This article was exclusively written for The European Sting by Mr. Julian Pascal Beier (24), a second-year medical student at the Medical Faculty Mannheim, Heidelberg University, Germany. He is affiliated to the International Federation of Medical Students Associations (IFMSA), cordial partner of The Sting. The opinions expressed in this piece belong strictly to the writer and do not necessarily reflect IFMSA’s view on the topic, nor The European Sting’s one.
With an ageing society and increasing prosperity – especially in Europe -, the demand for medical services, and above all for better medical services, is also increasing. According to the principle of market equilibrium of Neoclassical Economics and General Equilibrium Theory, the increase in this demand must inevitably lead to an increase in supply – particularly fast this happens through private health service providers who enter the market and seek to satisfy the demand.
If the economic theories mentioned were perfect as well, this article would already end here. Unfortunately, this is not the case.
Rather it appears that the free market in health services does not lead to all people being well cared for, but rather to some individuals being oversupplied and many being undersupplied.
Ultimately, providers can use their customers’ lack of knowledge and their desire for the best medical care – although objectively this “best care” will probably be rare – to offer their services at a high price or overpriced. The public at large falls by the wayside.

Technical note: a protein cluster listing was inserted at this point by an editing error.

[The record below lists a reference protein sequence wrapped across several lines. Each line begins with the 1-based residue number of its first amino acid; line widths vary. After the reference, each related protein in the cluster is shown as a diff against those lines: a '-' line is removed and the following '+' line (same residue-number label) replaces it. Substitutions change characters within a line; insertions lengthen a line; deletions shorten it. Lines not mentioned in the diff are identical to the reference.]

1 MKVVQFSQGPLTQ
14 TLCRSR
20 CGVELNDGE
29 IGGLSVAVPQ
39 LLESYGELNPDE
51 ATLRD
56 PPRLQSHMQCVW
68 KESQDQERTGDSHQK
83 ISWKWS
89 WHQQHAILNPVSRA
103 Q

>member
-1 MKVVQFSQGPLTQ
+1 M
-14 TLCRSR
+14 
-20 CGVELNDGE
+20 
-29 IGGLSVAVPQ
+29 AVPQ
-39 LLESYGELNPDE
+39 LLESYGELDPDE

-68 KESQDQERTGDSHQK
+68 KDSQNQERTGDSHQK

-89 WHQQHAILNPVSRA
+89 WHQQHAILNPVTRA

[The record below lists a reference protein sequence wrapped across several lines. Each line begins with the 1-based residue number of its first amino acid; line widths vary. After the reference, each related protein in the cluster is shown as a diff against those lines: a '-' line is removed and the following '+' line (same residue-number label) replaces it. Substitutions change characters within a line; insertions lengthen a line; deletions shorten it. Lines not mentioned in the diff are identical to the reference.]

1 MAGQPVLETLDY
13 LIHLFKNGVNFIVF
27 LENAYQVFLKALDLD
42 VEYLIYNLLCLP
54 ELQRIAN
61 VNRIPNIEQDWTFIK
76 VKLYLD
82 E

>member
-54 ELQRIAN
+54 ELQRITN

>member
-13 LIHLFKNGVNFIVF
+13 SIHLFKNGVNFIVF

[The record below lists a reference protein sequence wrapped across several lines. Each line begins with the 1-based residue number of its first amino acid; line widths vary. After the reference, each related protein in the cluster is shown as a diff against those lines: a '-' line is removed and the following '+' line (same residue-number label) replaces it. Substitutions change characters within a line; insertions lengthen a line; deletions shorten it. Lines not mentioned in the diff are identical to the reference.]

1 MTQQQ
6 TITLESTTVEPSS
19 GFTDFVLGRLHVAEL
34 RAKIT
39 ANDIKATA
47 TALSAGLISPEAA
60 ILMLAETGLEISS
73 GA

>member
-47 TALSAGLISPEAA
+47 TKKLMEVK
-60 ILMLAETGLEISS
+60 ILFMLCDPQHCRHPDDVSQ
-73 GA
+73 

I am convinced, however, that we are making it too easy for ourselves if we blame the private sector for the misery. Of course, it is not nice to make money out of people’s plight and their need for medical care – but that is what businesses do.
It is the state’ s primordial task to intervene in the event of market failure and, for example, to ensure that the population receives good and equal health care. Less injustice through more public health!
Or as Karl Lauterbach, German Social Democratic health politician and Adjunct Professor of Health Policy and Management at the Harvard School of Public Health, said: “Everyone must be treated as medically necessary – not as insured or where he or she lives.”
About the author
Julian Pascal Beier (24) is a second-year medical student at the Medical Faculty Mannheim, Heidelberg University, Germany. He holds the office of National Officer on Health Policy of the German Medical Students’ Association (bvmd-Germany), which is a member association of the IFMSA. In addition to health policy, where he is particularly interested in Digital Health, he is also involved at the national level in the ongoing development of medical studies and as an expert for the accreditation of study programmes according to the European Bologna criteria.